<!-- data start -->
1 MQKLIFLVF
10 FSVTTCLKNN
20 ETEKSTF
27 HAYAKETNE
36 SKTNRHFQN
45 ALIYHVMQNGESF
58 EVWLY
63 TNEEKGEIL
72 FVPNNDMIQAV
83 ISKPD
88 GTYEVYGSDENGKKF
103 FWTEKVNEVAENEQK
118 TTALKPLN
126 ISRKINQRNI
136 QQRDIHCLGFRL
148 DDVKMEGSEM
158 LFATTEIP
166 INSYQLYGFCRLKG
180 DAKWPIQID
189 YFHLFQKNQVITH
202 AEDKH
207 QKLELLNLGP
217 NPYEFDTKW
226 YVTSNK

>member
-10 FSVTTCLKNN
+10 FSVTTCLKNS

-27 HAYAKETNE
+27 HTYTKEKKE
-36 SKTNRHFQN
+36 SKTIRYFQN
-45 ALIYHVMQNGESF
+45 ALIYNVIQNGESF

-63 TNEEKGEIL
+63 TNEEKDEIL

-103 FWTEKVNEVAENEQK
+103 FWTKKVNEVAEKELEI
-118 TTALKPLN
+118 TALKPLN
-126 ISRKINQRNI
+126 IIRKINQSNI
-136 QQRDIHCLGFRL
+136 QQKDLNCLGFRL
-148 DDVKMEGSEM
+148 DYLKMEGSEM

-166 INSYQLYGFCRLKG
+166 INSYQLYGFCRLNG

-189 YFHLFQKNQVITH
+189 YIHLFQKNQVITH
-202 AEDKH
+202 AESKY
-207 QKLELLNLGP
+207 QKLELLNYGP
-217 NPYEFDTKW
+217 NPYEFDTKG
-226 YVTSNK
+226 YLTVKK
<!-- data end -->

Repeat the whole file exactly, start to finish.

1 MQKLIFLVF
10 FSVTTCLKNN
20 ETEKSTF
27 HAYAKETNE
36 SKTNRHFQN
45 ALIYHVMQNGESF
58 EVWLY
63 TNEEKGEIL
72 FVPNNDMIQAV
83 ISKPD
88 GTYEVYGSDENGKKF
103 FWTEKVNEVAENEQK
118 TTALKPLN
126 ISRKINQRNI
136 QQRDIHCLGFRL
148 DDVKMEGSEM
158 LFATTEIP
166 INSYQLYGFCRLKG
180 DAKWPIQID
189 YFHLFQKNQVITH
202 AEDKH
207 QKLELLNLGP
217 NPYEFDTKW
226 YVTSNK

>member
-10 FSVTTCLKNN
+10 FSVTTCLKNS

-27 HAYAKETNE
+27 HTYTKEKKE
-36 SKTNRHFQN
+36 SKTIRYFQN
-45 ALIYHVMQNGESF
+45 ALIYNVIQNGESF

-63 TNEEKGEIL
+63 TNEEKDEIL

-103 FWTEKVNEVAENEQK
+103 FWTKKVNEVAEKELEI
-118 TTALKPLN
+118 TALKPLN
-126 ISRKINQRNI
+126 IIRKINQSNI
-136 QQRDIHCLGFRL
+136 QQKDLNCLGFRL
-148 DDVKMEGSEM
+148 DYLKMEGSEM

-166 INSYQLYGFCRLKG
+166 INSYQLYGFCRLNG

-189 YFHLFQKNQVITH
+189 YIHLFQKNQVITH
-202 AEDKH
+202 AESKY
-207 QKLELLNLGP
+207 QKLELLNYGP
-217 NPYEFDTKW
+217 NPYEFDTKG
-226 YVTSNK
+226 YLTVKK